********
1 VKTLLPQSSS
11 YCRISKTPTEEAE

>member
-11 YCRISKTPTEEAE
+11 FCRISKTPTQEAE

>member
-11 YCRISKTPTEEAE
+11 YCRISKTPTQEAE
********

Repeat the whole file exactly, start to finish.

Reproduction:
1 VKTLLPQSSS
11 YCRISKTPTEEAE

>member
-11 YCRISKTPTEEAE
+11 FCRISKTPTQEAE

>member
-11 YCRISKTPTEEAE
+11 YCRISKTPTQEAE